Joseph Smith’s view of Book of Mormon geography was, like all other early Latter-day Saints’, a hemispheric view: South America was the “land southward,” North America was the “land northward,” and Central America was the “narrow neck of land.” After reading Stephens and Catherwood, he may have shifted his view of the Nephite core northward to Mesoamerica, but all available evidence indicates that he still believed the action described in the Book of Mormon took place on a continent-wide scale and that the final battles between the Nephites and the Lamanites were fought in western New York.

It’s important to note the Heartlanders like Jonathan Neville disagree with the Prophet Joseph Smith about Book of Mormon geography. They assert that the entire Book of Mormon took place in what is now the eastern half of the United States (with Jaredite lands being in southern Canada), while Joseph believed it took place across North and South America.

Returning to the main point, Neville’s claim that Mesoamericanists believe “Joseph changed his mind about [location of the] the Hill Cumorah” is false—it is a lie, whether he believes it or not.

Neville’s third lie is:
[“M2C intellectuals”] say Joseph made errors in the Wentworth letter that were so serious (because they contradicted M2C), that they had to censor that part of the letter in the chapter on the Wentworth letter in the Joseph Smith manual.
Neville provided no evidence for any of the claims he made above, and he didn’t provide any for this one. I know of no believer in a Mesoamerican location for the Book of Mormon who has stated that “Joseph made errors in the Wentworth letter” that required the Church’s curriculum writers to “censor” the parts of the letter that mention the Book of Mormon.

Jonathan Neville has literally made this claim up from his own imagination. Remember, he believes in a a vast conspiracy that operates at all levels of the Church, so it stands to reason that he would invent such a wild-eyed theory. However, his claim is false—it is a lie, whether he believes it or not.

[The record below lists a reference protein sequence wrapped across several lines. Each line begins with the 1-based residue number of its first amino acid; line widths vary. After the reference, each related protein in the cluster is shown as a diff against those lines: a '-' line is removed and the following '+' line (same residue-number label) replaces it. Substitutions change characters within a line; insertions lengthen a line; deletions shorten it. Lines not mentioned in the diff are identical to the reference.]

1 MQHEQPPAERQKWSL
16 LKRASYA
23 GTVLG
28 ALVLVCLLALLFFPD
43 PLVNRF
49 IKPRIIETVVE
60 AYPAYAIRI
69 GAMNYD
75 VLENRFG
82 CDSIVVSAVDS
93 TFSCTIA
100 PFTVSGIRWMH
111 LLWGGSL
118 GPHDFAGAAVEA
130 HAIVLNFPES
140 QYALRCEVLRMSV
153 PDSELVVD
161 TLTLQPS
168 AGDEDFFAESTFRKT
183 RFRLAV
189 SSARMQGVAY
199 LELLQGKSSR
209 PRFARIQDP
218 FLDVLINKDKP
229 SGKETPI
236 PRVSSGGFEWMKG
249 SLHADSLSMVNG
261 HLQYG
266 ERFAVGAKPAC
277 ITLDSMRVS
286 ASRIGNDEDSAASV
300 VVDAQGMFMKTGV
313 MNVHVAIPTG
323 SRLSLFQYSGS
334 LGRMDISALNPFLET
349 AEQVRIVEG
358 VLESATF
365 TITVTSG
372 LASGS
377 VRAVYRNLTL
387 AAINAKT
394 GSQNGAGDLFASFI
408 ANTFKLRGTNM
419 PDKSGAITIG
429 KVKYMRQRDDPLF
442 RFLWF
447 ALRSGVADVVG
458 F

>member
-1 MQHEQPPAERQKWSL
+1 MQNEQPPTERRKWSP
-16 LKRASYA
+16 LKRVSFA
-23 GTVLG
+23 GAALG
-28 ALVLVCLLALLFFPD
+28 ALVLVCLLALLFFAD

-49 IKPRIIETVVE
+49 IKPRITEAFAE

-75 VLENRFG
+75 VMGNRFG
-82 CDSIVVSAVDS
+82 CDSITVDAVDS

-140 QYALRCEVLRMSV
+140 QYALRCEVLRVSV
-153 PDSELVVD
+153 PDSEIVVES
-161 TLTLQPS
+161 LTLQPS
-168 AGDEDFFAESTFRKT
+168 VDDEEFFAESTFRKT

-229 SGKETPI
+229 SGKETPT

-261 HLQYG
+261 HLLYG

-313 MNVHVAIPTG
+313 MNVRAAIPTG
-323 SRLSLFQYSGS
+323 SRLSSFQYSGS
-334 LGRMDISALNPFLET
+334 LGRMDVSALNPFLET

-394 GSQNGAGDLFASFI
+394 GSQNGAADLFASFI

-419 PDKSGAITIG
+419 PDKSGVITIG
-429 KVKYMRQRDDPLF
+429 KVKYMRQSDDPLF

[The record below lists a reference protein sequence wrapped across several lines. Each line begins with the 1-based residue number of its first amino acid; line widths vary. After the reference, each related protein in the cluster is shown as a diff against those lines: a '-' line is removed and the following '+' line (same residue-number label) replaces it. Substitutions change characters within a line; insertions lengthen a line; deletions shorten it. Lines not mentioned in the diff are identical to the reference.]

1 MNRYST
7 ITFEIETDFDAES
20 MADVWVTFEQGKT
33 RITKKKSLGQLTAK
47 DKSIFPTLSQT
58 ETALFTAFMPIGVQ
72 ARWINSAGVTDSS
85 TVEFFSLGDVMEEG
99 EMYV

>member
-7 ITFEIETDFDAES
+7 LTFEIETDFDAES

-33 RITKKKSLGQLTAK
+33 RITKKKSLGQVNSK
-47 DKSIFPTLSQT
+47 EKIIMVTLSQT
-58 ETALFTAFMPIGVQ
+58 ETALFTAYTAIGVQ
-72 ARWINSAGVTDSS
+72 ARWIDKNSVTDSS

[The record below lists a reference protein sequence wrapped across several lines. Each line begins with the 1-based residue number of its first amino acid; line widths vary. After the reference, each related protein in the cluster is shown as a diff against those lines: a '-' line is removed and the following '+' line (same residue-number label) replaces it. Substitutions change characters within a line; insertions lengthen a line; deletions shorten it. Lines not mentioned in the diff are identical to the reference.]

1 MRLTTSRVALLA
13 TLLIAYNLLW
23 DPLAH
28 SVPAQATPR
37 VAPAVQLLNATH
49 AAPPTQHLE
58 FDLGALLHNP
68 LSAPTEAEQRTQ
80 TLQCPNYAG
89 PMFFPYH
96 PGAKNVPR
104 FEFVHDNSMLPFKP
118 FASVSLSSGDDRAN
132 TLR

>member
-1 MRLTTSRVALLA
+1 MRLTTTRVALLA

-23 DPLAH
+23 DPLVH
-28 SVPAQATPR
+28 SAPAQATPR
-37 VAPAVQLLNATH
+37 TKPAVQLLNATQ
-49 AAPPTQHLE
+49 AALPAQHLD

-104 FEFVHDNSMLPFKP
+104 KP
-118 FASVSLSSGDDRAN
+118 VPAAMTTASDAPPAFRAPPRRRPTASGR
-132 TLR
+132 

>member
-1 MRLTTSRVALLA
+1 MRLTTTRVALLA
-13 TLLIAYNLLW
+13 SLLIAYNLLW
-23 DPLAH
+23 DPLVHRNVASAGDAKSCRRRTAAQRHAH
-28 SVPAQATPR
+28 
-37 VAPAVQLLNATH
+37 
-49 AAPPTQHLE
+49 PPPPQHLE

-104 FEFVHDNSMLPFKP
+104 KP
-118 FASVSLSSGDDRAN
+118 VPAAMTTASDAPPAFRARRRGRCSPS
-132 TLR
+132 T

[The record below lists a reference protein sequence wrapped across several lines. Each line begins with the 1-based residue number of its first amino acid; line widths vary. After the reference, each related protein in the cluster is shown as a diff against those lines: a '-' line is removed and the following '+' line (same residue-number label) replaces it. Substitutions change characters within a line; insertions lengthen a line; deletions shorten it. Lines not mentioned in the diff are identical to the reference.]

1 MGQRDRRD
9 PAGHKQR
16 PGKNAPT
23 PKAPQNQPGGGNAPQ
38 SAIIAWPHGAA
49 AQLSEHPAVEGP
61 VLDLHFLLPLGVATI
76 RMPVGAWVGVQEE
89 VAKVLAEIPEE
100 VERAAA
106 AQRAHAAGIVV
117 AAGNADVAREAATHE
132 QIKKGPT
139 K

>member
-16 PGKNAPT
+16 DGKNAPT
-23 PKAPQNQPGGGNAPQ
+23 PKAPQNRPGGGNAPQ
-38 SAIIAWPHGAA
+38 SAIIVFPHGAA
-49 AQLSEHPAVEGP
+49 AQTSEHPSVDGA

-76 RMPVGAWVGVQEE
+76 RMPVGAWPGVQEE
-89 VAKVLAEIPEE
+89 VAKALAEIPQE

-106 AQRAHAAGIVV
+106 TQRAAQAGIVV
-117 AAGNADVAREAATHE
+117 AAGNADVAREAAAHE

It’s both disappointing and frustrating to me that Jonathan Neville apparently feels compelled to lie about those with whom he disagrees, especially considering that the the location of the hill Cumorah is an inconsequential argument when it comes to salvation and exaltation. I truly hope that, someday soon, he makes an assessment of his behavior and the claims he makes almost daily on his blog(s) and decides to act more honestly.

—Peter Pan

* “M2C” is Jonathan Neville’s acronym for the theory that the Book of Mormon took place in Mesoamerica and that the hill Cumorah in the Book of Mormon is not the same hill in New York where Joseph Smith received the plates of Mormon.

Tuesday, June 4, 2019

A hobby key vs. a full keyboard

In October 1971 general conference, Elder Boyd K. Packer—who had been sustained as an apostle only one year earlier—gave a talk in which he addressed a worrisome proclivity seen in many churches of Christianity. He said:
The gospel might be likened to the keyboard of a piano—a full keyboard with a selection of keys on which one who is trained can play a variety without limits; a ballad to express love, a march to rally, a melody to soothe, and a hymn to inspire; an endless variety to suit every mood and satisfy every need.…